Increased Risk of West Nile Virus in Santa Ana: Officials

Approximately 70 percent of the total positive samples collected in all of Orange County came from this region during this six-week period, from May 22 to July 3.

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    NEWSLETTERS

    Authorities in Orange County are taking some unusual steps to guard against an outbreak of the West Nile virus, many of which involve mosquitoes. Vikki Vargas reports from Santa Ana for the NBC4 News at 6 p.m. on Friday, July 11, 2014. (Published Friday, Jul 11, 2014)

    There is an increased risk of West Nile virus transmission to humans in parts of Orange County, officials announced Friday.

    The Orange County Vector Control District (OCVCD) have identified several areas in the northwestern portion of the City of Santa Ana where the risk may have increased ; they found 27 mosquito samples and 8 dead birds in this area in a six-week period that tested positive for West Nile virus.

    Approximately 70 percent of the total positive samples collected in all of Orange County came from this region during this six-week period, from May 22 to July 3.

    One person from the Santa Ana area has also tested positive for West Nile Virus.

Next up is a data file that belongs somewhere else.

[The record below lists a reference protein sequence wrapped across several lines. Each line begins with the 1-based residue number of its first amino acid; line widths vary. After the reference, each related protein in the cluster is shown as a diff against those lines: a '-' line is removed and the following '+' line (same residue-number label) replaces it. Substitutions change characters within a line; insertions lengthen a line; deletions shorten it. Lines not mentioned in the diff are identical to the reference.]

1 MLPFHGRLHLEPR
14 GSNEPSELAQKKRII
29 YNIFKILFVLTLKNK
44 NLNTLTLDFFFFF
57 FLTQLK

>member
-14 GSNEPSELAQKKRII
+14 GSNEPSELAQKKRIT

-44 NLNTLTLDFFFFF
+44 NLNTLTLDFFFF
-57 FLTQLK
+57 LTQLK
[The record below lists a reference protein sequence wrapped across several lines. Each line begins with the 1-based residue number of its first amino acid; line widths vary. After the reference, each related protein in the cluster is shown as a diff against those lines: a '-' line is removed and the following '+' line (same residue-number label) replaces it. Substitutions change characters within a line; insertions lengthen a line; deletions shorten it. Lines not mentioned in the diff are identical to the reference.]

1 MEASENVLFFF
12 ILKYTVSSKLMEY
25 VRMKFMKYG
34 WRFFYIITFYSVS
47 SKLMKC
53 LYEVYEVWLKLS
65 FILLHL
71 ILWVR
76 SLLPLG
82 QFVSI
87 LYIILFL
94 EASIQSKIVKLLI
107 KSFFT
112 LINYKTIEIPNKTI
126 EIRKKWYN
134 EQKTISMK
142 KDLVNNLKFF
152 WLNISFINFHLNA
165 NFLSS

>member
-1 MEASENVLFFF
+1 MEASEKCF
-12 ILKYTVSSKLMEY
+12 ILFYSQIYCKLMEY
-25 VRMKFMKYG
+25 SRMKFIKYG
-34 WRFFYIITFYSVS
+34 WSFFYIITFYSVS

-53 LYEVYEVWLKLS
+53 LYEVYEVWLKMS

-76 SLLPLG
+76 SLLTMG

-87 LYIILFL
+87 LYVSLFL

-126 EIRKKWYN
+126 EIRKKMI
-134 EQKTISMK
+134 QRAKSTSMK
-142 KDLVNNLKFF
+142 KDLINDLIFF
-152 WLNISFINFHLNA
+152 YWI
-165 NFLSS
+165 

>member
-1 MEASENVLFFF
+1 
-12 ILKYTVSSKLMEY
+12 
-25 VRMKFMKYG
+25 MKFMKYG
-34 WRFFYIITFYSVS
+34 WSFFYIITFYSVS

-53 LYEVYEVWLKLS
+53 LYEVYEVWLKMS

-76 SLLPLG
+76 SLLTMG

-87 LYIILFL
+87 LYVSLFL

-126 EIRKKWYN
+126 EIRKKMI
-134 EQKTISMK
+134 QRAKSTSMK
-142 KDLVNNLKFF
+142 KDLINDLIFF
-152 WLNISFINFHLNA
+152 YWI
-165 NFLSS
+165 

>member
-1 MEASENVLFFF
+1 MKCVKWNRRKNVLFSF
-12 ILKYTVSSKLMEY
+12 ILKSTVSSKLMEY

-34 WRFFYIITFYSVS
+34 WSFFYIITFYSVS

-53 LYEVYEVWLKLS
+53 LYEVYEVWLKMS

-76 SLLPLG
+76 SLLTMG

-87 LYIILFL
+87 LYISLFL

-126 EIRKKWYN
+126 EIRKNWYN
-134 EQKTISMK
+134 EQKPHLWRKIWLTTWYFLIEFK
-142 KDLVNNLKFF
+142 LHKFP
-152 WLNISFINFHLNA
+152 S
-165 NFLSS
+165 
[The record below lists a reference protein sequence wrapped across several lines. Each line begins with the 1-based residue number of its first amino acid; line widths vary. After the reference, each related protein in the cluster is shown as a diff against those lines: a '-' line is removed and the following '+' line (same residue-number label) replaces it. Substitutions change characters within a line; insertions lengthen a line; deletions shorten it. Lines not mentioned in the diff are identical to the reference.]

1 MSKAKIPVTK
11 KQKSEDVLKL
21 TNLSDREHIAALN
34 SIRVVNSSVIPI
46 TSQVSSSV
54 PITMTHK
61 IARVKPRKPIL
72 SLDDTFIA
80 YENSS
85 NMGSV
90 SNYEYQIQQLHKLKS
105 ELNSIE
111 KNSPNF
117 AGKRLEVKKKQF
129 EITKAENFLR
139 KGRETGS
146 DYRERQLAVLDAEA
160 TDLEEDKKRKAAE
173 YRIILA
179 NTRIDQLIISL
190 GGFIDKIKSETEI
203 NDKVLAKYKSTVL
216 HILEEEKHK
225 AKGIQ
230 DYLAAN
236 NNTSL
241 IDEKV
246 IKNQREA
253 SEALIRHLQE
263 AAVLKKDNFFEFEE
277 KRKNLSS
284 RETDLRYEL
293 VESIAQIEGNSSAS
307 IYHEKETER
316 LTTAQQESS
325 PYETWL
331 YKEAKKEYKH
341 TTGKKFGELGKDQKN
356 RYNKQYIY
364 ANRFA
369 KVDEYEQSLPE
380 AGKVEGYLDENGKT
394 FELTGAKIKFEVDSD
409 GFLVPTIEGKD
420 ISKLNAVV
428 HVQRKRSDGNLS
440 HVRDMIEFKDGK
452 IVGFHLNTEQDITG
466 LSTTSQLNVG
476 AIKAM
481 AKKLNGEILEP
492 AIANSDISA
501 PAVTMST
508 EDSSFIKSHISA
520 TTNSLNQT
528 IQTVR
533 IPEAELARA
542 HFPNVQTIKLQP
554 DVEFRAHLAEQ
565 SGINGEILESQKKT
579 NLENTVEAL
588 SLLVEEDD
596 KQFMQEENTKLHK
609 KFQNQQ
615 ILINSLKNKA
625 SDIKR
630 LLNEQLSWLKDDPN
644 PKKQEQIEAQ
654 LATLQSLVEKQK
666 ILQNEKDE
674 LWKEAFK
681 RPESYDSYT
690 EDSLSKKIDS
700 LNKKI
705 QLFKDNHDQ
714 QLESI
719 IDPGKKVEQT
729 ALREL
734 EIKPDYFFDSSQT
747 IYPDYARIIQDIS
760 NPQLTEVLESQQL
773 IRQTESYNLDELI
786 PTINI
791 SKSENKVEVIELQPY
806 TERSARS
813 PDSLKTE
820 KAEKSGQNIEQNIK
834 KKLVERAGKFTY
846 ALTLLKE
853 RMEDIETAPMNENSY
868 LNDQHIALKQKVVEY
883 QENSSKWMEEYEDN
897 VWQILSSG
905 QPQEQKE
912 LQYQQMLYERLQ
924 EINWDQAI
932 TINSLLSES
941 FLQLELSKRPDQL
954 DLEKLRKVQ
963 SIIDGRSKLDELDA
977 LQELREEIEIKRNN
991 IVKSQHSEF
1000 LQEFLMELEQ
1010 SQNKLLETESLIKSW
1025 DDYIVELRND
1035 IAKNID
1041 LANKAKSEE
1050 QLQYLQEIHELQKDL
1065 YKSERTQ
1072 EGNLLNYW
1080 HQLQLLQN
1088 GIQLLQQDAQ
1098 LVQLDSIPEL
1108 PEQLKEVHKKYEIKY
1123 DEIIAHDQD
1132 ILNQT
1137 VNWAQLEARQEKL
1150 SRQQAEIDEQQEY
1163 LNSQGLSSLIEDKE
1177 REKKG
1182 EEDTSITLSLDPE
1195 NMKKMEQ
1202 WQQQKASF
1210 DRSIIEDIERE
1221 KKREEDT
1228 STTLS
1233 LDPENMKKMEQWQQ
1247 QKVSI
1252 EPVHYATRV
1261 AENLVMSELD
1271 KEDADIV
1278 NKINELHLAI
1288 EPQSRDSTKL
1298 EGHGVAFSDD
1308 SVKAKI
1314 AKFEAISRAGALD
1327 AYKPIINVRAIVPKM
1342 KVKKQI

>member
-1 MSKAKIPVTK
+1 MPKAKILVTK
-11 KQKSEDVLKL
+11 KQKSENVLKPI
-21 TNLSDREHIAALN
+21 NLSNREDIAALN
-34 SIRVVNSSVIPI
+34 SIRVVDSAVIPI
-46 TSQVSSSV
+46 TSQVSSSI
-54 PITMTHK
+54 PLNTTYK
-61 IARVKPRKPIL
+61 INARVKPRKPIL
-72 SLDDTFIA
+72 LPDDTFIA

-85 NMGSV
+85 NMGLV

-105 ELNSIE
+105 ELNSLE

As a precaution, officials are now targeting mosquitos that live underground in the city storm drain.

    OCVCD officials said that the lack of rain has created an underground lagoon beneath streets such as Alona Street, where a quarter-mile of pipe filled with water should be flushing naturally out to sea, but is instead filled with mosquitos.

    According to officials, for every mosquito above ground that tests positive for West Nile virus, there are ten times more testing positive underground.

    Experts say the chemicals used in the past to remove mosquitos from underneath the ground were not enough to rid the area of infected insects, so for the first time, they are sucking them out of the city storm drain and hauling the runoff water away.

    The underground region has been referred to as “mosquito heaven.”

    “The underground system is a constant temperature, relatively constant humidity, the water source is very, constant and is re-wetted by our activities as residents,” OCVCD official Jared Dever said.

    To guard themselves from the threat, residents are encouraged to dump any standing water, repair window screens, wear insect repellent and to not overwater the lawn, as the water will in turn go back into the storm drains and refill the place where mosquitos like to live.

    “It's kinda scary. Now I'm gonna be watching out for mosquitoes,” Santa Ana resient Cassandra Gomez said.

    Mosquitos in Los Angeles County have tested positive for West Nile virus in areas such as Panorama City, North Hills and Encino.

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